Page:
Altogether, much nicer to uses maintain

Phase 2 Pic


Note that the aforementioned check valves are denoted by the three yellow drawn boxes along the right edge.

Phase 3 plans

  1. Move the connective plumbing from each planters end-caps to the tops and bottoms of the planter pipes. (See first drawing way above for sample new positions.)
  2. Optimize some of the plumbing on top of the basin.
  3. Experiment with “triple layer” planter pipes to keep light out of the planter interior.

Phase 4 ideas

  1. Add an automatic water refill mechanism. (Toilet float type.) This involves getting pressurized water to system vicinity.
  2. Implement automatic nutrient testing and dosing.


Thanks for reading!

A design for offset bicycle pedals

By Kurt Euler | Jul 7, 2016 | 0 Comments

From the Rube Goldberg department…

I recently wondered if a bicycle could be designed such that its pedals spent most of their time forward of their bearing, on the “power-stroke” side of the cycle.  Apart from any real or imagined utility of such a configuration, I thought it would be an interesting challenge to design the mechanics in Fusion 360. So, after several hours of jostling bodies, components, joints, planes, and sketches, I came up with this:


In the video, you can see that when one pedal is at the lowest position, the other isn’t at the top, but instead is positioned slightly forward, solidly in the power-stroke area.  The design achieves this by placing the axis of the pedal bearings behind the axis of the drive gear bearing (the drive gears pull the chain, not shown), then mechanically connecting the pedals to the drive gears by means of a few cogs and pegs. Note that while the angular position of each pedal is a function of the other, the degrees out-of-sync is variable, not 180 degrees, as is the case for standard bikes.

Two identically sized cogs are placed, one each, inside each pedal plane. They have a wide hollow bearing. The pedal bearings are inside the cog bearing, such that their axis of rotation of the pedals are behind that of the cogs. (Each pedal has its own bearing, although they share a common axis.) Each cog is propelled by a peg in its adjacent pedal, which extends into a slot in the cog, as shown here:

Pedal shaft and peg


A pinion gear on the frame keeps the two cogs in sync:

Pinion gear


The right cog is connected directly to the three drive gears, which share the same hollow bearing. These are otherwise the same gears as is used in a traditional bike gear system.

The video below shows how the pin in the left pedal shaft propels the left cog via the slot in the cog.


Use cases…

This contraption might very well solve a non-existing problem. I’d be interested in your thoughts. One group that could benefit are those with missing or weak lower legs, where starting from a dead start, or going up hill, could be challenging when one pedal is directly above another with a traditional gearing system.

Version 2.0 ideas…

  1. Reduce the size of the two cogs, or better…
  2. Move the pinion to inside the large bearing cavity, and reshape the cogs thus:

Teardrop gear


Footnote: This project was mainly for the purpose of “cutting my teeth” on the Fusion 360 CAD package. It involved a few restarts and backtracking, both from being a F360 newbie and from figuring out what would and not work mechanically in the design. It was worth the effort. I now have a much better “feel” for how to proceed with modeling, and at the same time have a list of questions and recommendations for Autodesk and the F360 Forum. If interested in accounts of my future tinkerings, I humbly invite you to subscribe to the blog in the right side bar of the Home Page. Thanks!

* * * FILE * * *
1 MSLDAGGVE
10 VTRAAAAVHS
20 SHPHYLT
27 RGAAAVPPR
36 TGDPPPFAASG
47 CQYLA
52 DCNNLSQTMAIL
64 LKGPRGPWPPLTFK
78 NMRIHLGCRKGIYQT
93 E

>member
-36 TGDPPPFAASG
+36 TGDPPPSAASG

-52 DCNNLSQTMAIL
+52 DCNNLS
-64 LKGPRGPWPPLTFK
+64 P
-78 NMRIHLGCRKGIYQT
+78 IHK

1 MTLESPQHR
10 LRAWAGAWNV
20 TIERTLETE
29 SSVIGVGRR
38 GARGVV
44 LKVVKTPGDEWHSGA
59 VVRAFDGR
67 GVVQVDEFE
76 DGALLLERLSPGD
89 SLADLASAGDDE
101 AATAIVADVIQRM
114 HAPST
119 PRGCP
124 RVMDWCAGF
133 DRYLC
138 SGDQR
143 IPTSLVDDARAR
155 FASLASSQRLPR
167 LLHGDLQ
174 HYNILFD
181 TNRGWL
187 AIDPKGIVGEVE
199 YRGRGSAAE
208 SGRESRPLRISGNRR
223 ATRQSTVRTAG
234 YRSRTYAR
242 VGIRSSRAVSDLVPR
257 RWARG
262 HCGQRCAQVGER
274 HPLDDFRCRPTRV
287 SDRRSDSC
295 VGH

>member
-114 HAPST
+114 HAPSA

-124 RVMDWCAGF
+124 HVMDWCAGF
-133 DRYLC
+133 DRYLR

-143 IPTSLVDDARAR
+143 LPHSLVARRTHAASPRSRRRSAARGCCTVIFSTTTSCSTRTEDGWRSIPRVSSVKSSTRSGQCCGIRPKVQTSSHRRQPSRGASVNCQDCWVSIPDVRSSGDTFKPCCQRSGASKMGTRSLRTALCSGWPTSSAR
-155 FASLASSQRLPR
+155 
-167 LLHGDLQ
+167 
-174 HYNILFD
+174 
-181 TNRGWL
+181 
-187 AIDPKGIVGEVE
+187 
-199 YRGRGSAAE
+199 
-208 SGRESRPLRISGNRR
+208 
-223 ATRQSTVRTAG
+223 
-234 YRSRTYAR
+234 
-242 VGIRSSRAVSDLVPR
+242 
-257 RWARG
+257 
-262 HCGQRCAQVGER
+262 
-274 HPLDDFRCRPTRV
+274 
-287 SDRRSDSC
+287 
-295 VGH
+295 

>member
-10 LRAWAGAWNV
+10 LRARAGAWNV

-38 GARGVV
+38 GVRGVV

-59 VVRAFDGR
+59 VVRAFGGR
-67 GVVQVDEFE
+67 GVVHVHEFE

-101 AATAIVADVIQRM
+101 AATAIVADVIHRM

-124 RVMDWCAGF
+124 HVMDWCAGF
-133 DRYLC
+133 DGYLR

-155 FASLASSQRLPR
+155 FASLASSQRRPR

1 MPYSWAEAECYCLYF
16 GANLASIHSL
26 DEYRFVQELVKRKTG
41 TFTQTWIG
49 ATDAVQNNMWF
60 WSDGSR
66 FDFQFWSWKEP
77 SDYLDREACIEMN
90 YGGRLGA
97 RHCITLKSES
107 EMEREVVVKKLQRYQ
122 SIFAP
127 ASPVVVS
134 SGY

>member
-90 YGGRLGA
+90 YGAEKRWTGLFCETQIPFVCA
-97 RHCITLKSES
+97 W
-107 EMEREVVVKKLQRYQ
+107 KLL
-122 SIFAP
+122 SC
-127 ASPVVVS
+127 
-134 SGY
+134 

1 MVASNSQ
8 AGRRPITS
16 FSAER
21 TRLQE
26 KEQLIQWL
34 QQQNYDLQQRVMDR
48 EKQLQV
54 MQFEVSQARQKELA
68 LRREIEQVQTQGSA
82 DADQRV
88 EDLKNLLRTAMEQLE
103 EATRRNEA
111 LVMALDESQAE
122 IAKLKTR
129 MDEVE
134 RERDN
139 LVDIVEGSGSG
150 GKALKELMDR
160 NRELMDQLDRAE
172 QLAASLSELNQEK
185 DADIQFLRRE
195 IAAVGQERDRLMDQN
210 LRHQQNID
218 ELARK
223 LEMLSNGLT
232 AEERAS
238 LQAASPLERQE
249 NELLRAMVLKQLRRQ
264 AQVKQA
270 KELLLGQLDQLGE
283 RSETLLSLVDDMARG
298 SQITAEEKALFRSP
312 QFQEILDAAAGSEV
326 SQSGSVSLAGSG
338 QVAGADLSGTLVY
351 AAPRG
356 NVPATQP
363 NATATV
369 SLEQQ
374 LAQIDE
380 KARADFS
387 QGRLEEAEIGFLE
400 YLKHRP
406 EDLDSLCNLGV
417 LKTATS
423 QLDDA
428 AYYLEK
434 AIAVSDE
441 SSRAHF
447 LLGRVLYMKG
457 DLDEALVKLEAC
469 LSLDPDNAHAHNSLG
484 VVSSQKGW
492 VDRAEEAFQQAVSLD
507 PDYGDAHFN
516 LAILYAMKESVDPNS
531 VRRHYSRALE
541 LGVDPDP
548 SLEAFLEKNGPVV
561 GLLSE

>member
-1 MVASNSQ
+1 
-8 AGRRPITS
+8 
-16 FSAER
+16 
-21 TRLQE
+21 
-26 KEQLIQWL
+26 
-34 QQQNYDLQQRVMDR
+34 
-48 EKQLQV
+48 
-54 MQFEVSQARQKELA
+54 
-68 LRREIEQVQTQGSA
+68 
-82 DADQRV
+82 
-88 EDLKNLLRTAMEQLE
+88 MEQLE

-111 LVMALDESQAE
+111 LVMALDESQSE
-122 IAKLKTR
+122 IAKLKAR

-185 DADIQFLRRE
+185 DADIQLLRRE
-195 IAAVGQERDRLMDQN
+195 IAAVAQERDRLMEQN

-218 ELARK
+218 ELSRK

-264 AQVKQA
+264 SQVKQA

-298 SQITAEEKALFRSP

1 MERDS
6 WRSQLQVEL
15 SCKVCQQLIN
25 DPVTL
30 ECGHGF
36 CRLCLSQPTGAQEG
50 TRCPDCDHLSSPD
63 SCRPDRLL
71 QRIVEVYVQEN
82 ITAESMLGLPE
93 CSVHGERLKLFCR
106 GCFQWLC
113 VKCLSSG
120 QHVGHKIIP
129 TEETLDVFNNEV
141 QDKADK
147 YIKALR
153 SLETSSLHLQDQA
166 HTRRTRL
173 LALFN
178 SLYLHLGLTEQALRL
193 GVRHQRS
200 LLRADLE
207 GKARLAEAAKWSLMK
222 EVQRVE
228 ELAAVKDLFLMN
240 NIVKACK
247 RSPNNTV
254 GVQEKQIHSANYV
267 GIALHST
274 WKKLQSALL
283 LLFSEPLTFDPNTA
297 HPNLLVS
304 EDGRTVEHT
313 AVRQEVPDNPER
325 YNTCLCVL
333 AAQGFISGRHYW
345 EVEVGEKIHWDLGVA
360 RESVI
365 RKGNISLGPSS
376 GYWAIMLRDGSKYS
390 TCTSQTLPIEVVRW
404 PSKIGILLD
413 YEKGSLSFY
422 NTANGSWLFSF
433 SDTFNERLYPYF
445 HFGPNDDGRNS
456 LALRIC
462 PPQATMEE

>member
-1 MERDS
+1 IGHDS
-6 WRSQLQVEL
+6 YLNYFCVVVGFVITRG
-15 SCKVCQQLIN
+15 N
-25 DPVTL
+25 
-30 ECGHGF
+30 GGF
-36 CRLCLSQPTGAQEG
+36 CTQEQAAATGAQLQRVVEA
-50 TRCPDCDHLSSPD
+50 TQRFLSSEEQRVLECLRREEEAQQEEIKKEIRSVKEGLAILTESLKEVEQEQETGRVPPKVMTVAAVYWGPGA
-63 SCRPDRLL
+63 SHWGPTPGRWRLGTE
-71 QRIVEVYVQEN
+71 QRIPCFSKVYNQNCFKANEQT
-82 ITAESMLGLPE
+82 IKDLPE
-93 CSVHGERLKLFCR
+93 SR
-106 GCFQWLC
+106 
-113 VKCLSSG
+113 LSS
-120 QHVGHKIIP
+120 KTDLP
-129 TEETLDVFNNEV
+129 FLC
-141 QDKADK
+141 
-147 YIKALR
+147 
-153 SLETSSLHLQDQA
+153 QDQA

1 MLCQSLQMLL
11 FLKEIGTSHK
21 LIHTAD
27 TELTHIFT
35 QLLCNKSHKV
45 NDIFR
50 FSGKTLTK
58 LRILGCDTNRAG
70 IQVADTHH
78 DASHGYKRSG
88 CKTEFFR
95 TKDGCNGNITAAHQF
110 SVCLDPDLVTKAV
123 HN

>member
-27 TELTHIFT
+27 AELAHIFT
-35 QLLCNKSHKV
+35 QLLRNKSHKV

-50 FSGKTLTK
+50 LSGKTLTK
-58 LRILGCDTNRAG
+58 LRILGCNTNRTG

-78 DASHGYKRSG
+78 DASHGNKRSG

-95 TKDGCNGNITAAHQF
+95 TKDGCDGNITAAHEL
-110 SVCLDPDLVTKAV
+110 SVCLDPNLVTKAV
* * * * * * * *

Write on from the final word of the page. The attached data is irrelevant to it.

Hydroponics status update…

By Kurt Euler | Jun 24, 2016 | 0 Comments

Hydro_Frame_2016-06-24 About 1/2 way through the development of a A-Frame hydroponics system. For this project, I’m using Fusion 360 primarily for as-built documentation.








A shout-out for Autodesk’s user forums and “IdeaStation”

By Kurt Euler | Jun 13, 2016 | 0 Comments

Well, I’ve been offline for a while, tinkering, but thought I’d slip in a quick post in praise of the exemplary Fusion 360 user forums maintained in Autodesk’s Web site. I’m still an F360 newbie, but already my experience of the forums’ usefulness has vastly exceeded my expectations. I’ve found that within a day or two of posting a question, some expert user responds with an often exceedingly thorough explanation. For example, I recently posted a query in which I asked about the relationship of “models” and “forms” (t-splines) when they occur in the same design project. I received several very useful comments, including a long one that includes animation. Find that post in this thread. Very often, its an Autodesk employee who provides the answer.

Even more impressive is the degree to which the F360 group encourages ideas for future updates. The interface, shown here , presents a forum-like design, but cleverly asks other users to comment on each idea, and to vote on it also. Over time, Autodesk staff updates the status of the idea based on user interest, the product road map, etc. New entries are given a GATHERING SUPPORT status. As votes and comments are processed, an idea’s status can be updated to UNDER REVIEW, ACCEPTED, IMPLEMENTED, FUTURE CONSIDERATION, etc. If an idea is implemented, the contributing user is emailed a notification. How cool is that!?


Speaking of road maps, Fusion 360’s is shared, and commentable! Here’s their May 2016 roadmap update.


Even if your new to Fusion 360, the forums will serve you well!